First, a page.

Hundreds of students, parents and educators from around Florida rallied at the Capitol Tuesday to urge Gov. Ron DeSantis and state lawmakers to expand a cutting-edge scholarship for special-needs students that has become the biggest of its kind in America.
Created in 2014, the Gardiner Scholarship now serves 13,000 students with autism, Down syndrome, cerebral palsy and other special needs, but has another 3,500 on a waitlist. Lawmakers have expanded funding for the program every year — to $147.9 million last year — with nearly universal bipartisan support. Parents hope that will continue this Session, given still-growing demand.
“I cannot thank the Gardiner Scholarship or Florida enough for this,” said rally speaker Katie Swingle, a mom from Winter Haven who has a son with autism. “The scholarship has made our life 10 times easier. My life would be a disaster without it.”
“This scholarship has been a lifeline for a lot of families throughout Florida,” said DeSantis, who addressed the rally with a bull horn. “It’s put kids in schools where they can realize their full potential.“
DeSantis said he and lawmakers made it a priority to clear last year’s waitlist and would do their best again this year.
“We’re going to take it one step at a time because we know this is an important choice for people to be able to make,” he said.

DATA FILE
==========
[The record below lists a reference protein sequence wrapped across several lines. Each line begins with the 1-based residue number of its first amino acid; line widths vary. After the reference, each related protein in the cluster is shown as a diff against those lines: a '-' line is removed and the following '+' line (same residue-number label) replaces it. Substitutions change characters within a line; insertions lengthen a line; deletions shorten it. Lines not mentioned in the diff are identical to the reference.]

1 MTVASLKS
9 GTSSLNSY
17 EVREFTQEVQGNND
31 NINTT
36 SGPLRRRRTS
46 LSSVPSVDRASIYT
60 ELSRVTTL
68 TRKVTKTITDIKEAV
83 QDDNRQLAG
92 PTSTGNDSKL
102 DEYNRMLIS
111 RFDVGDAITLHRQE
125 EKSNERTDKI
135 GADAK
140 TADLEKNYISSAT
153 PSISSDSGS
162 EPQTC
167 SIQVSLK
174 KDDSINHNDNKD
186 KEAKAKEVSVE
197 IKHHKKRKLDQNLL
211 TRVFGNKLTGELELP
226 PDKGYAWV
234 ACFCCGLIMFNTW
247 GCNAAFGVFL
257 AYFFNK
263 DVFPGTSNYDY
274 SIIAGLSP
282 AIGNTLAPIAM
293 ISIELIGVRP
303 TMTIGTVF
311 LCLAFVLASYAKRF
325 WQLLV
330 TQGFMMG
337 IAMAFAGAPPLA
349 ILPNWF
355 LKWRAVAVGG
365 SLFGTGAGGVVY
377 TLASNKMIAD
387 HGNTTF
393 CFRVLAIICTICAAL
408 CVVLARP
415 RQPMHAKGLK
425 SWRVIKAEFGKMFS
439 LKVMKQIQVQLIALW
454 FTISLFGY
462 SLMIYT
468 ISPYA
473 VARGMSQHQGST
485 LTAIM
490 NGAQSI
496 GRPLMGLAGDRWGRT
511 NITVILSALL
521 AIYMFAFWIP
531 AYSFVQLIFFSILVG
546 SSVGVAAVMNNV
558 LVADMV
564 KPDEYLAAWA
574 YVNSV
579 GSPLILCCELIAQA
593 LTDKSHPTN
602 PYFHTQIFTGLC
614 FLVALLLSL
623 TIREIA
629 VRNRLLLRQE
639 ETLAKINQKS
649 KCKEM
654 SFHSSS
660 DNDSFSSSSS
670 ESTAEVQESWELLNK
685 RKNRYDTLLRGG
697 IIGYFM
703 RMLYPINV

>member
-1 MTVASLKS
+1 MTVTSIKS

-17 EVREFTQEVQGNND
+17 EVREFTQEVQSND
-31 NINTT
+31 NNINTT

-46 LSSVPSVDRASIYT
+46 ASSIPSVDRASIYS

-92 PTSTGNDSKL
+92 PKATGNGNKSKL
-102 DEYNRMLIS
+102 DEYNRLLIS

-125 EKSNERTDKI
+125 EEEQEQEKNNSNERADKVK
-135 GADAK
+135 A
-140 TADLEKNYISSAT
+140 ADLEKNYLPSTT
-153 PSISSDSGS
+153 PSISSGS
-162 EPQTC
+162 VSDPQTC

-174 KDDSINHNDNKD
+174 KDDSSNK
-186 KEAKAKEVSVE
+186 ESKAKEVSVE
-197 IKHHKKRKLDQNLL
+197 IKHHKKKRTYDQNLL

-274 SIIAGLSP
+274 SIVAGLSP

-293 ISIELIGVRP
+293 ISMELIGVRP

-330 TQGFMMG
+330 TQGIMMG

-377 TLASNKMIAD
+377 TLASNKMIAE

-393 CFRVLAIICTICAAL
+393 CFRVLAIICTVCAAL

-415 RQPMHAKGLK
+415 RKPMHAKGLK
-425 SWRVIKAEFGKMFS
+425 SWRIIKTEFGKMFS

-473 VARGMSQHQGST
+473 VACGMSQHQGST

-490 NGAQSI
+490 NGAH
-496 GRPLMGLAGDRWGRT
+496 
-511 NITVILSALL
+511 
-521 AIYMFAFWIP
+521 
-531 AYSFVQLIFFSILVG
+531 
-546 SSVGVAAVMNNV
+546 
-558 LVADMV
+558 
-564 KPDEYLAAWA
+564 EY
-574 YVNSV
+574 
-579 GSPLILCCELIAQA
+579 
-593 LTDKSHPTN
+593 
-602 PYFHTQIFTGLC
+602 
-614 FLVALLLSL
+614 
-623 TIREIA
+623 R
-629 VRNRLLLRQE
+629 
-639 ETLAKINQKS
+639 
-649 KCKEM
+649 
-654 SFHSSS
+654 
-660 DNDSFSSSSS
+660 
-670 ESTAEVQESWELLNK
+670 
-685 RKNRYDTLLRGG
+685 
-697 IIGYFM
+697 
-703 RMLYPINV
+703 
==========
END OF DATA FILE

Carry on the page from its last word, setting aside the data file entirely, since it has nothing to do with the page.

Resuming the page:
Unlike traditional school choice scholarships, the Gardiner Scholarship is an education savings account. It gives parents the freedom to access a wide range of products and services — tuition, therapies, tutoring, assistive technology, curriculum materials and more — and the flexibility to mix and match them in a way that’s just right for the student. The average amount of the scholarship is $10,400.
Many Gardiner Scholarship parents say the program has been a game changer for their children, and Tuesday gave them and other supporters the opportunity to broadcast that message to the Capitol.
Raquel Baldwin, the principal of Baldwin Academy in Fort Lauderdale, was on a charter bus that left at 1 a.m. with 23 students and 10 adults from several private schools in the area. Baldwin has five Gardiner students at her school, which serves 120 students in kindergarten through sixth grade. The Gardiner Scholarships have enabled the school to provide support services for the students with unique abilities, she said. But more money is needed to provide extra staffing for those kids.
“There’s strength in numbers,” Baldwin said. “I think it’s important to show our lawmakers … there are real people and real lives being impacted.”
Florida is one of five states with education savings accounts and has the largest in terms of funding and participation. It was named in honor of former Senate President Andy Gardiner, who led efforts to create the program. He and his wife, Camille Gardiner, have a son, Andrew, who has Down syndrome.
The Gardiners attended Tuesday’s rally, along with Senate President Bill Galvano, Education Commissioner Richard Corcoran, state Sen. Keith Perry, and state Rep. James Bush. The rally was organized by Step Up For Students, the nonprofit that helps administer the Gardiner Scholarship and four other state education choice scholarship programs.